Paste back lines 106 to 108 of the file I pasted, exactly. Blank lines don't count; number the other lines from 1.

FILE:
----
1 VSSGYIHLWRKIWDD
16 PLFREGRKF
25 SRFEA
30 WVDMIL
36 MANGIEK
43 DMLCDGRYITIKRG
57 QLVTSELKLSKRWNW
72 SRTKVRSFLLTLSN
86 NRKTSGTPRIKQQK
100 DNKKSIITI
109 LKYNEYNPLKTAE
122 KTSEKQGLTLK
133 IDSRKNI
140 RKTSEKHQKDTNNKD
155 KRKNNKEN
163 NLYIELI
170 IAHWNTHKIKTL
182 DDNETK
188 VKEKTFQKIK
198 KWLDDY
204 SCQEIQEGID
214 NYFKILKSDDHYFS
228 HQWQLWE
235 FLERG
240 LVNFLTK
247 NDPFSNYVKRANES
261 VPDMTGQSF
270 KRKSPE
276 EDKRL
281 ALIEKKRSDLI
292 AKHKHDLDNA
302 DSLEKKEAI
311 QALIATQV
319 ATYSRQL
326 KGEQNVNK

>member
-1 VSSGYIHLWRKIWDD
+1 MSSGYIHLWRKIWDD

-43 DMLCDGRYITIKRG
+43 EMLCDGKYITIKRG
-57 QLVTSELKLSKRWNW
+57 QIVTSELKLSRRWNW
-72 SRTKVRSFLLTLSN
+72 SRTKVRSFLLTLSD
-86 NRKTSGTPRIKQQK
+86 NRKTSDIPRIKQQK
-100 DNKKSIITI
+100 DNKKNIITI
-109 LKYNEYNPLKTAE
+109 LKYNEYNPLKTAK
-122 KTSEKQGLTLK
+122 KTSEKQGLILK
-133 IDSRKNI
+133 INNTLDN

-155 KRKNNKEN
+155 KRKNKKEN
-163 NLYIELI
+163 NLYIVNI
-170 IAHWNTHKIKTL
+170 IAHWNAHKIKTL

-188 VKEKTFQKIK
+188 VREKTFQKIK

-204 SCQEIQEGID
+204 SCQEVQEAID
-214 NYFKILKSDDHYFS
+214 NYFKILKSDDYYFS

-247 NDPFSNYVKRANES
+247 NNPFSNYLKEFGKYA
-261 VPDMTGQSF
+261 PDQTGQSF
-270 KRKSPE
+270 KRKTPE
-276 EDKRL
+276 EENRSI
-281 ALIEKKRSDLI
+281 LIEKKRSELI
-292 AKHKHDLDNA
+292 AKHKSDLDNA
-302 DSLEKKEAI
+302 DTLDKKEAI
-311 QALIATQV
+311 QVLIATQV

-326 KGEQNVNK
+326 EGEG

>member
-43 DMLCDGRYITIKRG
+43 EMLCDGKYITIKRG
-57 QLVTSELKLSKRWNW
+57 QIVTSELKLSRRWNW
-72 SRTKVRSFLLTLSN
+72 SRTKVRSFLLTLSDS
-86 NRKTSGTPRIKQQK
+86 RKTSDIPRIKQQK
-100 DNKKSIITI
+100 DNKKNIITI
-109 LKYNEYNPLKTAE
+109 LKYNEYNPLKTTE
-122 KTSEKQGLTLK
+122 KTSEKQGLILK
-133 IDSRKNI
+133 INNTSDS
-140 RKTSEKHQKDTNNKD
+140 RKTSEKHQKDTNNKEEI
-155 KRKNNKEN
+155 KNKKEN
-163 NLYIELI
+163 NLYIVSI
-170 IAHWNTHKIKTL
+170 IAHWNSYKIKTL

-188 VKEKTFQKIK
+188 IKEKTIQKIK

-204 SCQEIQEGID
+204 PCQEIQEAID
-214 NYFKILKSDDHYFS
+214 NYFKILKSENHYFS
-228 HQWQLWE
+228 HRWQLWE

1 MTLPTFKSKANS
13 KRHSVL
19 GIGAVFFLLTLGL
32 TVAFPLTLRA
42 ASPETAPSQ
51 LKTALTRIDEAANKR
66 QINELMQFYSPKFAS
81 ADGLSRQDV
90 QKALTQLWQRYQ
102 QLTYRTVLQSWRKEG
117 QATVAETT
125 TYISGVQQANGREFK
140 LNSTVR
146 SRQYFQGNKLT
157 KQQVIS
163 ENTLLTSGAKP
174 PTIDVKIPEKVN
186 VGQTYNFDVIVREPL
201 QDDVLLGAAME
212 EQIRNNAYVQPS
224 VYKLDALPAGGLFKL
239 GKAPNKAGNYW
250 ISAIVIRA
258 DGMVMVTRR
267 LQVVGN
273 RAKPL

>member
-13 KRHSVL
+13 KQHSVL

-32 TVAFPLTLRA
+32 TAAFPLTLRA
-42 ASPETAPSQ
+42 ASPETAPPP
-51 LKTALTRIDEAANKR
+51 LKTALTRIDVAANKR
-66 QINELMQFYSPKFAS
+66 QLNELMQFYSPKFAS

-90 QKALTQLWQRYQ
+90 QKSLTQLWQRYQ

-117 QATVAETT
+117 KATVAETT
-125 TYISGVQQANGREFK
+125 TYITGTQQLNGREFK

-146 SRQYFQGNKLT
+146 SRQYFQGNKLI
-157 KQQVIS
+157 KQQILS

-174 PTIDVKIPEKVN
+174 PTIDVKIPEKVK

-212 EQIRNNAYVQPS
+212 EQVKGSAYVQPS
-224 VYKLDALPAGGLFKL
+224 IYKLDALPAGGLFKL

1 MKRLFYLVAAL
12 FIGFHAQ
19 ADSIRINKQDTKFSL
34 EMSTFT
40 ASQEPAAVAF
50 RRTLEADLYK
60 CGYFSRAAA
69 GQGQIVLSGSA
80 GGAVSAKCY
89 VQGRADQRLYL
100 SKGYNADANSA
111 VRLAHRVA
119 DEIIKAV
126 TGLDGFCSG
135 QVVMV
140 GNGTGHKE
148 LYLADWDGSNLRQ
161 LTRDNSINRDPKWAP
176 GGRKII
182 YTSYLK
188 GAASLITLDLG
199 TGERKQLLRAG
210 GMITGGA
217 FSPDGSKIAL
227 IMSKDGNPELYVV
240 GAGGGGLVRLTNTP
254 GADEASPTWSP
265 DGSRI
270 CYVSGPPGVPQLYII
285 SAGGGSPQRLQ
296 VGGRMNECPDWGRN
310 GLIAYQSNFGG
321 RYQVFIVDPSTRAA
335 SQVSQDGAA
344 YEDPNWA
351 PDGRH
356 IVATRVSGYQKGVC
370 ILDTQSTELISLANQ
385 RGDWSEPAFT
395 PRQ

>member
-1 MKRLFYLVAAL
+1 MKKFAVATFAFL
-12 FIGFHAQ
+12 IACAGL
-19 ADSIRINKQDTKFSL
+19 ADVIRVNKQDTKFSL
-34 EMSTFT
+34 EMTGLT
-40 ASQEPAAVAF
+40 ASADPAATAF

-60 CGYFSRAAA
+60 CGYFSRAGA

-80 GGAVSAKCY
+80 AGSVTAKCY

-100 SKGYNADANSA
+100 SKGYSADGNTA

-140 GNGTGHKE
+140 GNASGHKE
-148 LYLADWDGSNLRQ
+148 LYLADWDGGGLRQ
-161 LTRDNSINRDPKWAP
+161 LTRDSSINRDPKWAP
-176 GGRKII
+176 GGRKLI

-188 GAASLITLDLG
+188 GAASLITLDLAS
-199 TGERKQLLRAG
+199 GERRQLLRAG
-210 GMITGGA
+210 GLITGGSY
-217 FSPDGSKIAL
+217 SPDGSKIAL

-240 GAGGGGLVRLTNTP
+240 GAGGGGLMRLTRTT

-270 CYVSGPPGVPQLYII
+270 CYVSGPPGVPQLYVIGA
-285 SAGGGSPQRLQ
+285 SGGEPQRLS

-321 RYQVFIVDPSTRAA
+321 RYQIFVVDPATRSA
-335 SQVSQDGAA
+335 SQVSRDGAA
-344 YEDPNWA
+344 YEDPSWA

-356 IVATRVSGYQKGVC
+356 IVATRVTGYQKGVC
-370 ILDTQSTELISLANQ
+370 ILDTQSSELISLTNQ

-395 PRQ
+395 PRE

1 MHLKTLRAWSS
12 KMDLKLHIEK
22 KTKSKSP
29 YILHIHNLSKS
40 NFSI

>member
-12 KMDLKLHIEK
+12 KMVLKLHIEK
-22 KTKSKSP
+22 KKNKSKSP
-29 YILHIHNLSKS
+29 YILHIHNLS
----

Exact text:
-163 NLYIELI
+163 NLYIVSI
-170 IAHWNTHKIKTL